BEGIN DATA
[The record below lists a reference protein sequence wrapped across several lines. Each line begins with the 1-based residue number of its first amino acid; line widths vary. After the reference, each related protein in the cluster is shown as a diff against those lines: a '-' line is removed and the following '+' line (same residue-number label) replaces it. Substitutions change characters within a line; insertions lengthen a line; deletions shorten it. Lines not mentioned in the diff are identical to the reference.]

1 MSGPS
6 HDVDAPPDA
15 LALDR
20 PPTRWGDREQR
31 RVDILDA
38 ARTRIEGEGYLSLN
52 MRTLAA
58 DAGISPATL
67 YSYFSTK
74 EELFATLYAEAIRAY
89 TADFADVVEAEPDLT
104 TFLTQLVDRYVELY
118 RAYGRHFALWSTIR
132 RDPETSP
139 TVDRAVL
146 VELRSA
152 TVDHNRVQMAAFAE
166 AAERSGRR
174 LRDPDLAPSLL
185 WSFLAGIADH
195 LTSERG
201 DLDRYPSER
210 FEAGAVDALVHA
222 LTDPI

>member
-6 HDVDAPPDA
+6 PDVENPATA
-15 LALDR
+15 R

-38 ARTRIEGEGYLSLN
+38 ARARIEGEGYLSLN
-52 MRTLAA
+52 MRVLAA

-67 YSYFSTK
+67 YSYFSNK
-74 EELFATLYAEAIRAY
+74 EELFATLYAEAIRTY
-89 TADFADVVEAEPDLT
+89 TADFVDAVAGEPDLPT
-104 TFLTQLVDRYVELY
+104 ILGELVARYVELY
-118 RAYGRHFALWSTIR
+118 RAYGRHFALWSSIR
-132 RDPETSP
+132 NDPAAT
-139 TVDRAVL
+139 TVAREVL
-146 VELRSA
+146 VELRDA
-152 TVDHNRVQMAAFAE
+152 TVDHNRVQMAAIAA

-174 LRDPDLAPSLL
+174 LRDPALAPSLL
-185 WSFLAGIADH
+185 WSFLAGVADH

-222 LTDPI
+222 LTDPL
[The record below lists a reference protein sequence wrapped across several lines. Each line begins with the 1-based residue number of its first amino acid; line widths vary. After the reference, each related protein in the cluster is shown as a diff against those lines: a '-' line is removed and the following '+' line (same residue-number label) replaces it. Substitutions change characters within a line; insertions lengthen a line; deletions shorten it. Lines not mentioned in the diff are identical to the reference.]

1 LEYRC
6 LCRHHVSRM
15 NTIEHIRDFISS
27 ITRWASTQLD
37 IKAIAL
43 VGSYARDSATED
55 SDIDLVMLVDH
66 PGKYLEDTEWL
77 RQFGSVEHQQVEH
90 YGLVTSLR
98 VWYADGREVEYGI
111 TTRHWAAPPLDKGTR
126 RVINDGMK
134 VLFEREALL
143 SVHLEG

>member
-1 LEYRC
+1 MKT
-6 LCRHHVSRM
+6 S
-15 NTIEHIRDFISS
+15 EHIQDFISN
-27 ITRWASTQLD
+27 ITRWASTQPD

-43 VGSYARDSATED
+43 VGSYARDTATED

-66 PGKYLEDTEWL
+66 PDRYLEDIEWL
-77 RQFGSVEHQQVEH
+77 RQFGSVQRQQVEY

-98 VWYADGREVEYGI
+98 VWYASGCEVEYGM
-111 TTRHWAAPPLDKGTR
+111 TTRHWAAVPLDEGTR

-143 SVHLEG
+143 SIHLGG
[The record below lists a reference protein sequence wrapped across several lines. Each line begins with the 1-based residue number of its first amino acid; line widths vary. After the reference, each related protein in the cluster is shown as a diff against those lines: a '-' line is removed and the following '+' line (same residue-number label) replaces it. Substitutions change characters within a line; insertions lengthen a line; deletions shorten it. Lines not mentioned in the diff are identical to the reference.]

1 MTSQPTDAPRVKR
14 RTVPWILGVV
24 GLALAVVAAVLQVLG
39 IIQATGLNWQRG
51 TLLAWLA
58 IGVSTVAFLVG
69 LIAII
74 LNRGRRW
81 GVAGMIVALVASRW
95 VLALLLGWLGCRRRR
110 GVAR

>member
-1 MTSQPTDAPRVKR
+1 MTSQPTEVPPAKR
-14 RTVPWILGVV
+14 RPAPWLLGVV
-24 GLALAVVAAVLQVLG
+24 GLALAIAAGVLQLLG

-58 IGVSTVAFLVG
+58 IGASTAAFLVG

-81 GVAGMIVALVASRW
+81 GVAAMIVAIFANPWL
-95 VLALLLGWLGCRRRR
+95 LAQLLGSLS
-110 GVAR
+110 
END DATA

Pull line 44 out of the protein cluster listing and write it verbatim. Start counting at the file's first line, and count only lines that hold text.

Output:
+118 RAYGRHFALWSSIR